3. Vss. 9, 10: External condition of the Church: a. “I know thy works (“thy works” does not occur in the R. V.) and tribulation”. This is the general statement concerning the condition of the Church. Its chief feature is that it suffers tribulation (1) The word denotes a state of being pressed on all sides so that there is no room to stand in the world. (2) Suffering for Christ’s sake. b. Poverty. (1) This part of her tribulation, most probably due to the persecution by the rich Jews. They could not find a position, a job. (2) The members were poor, and therefore, the Church as such had no means. c. Slander, reproach, denouncement: (1) Blasphemy of those that say they are Jews, and are not, but are the synagogue of Satan. (2) They were Jews according to the flesh. (3) But no in heart. One the contrary they were a gathering (synagogue) whose spiritual lord was Satan (adversary); his will they performed. (4) And their blasphemy consisted most probably in denouncing the Christians before the civil magistrates: the Christians said that Jesus is Lord! Christ versus Caesar! d. And this would lead to more tribulation. (1) Some would be cast into prison. (b) And they would have tribulation “ten days”. Notice, that there is a threefold comfort implied here: (a) The devil (liar, slanderer) would cast them into prison. There is comfort in the thought that the devil hates us and persecutes us. (b) The purpose would be that “ye may be tried”. The devil’s purpose was temptation, their downfall. But God’s was tial, for their good, unto “praise and honor and glory”. And God’s purpose is reached even through the work of the devil. (c) The tribulation would last “ten days”. Ten is the number of a complete measure according to God’s determination. Hence, the tribulation would last as long as God willed. And “days” denotes that the time would be short. Tribulation is always short in comparison with the glory that shall be revealed in us!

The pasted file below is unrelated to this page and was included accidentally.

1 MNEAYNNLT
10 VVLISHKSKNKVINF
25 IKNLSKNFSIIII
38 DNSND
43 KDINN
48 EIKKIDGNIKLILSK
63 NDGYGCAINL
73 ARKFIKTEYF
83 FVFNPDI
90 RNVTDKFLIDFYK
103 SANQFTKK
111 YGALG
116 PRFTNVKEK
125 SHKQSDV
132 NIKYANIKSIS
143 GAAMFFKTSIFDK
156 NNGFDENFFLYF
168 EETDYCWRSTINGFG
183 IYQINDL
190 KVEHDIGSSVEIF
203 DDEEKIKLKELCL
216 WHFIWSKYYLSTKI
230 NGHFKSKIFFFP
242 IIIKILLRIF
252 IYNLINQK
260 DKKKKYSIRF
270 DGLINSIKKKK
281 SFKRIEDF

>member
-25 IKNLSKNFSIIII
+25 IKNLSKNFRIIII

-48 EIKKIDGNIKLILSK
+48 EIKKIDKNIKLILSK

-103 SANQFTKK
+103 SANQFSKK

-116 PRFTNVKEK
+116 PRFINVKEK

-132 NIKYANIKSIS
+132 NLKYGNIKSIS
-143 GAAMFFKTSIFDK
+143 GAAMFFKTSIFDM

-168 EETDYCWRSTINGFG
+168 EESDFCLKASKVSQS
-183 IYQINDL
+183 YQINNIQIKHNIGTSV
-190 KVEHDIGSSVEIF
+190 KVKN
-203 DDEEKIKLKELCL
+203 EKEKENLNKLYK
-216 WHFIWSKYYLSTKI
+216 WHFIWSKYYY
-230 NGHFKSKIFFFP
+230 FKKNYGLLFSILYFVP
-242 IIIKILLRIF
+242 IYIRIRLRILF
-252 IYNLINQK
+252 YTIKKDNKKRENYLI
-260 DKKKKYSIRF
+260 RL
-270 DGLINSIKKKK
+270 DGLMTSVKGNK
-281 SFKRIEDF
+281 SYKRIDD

4. Its spiritual condition, vs. 9b: a. “But thou art rich”: (1) Notice that this is all that is said about the spiritual condition of the Church. (2) But it really implies everything good. And there is no rebuke in this letter! b. Meaning: (1) The Church of Smyrna consciously, by a living faith, possessed all the spiritual riches in Christ. (2) And was endowed with all the spiritual virtues that are in Christ: faith, hope, love, meekness, patience, etc. c. Why should a church in tribulation be rich? (1) Because God reveals His strength in weakness, glorifies Himself by revealing the wonder of His grace. (2) Because tribulation causes the Church more closely to cling to Christ by faith. (3) Because in tribulation the wicked do not join themselves to the Church.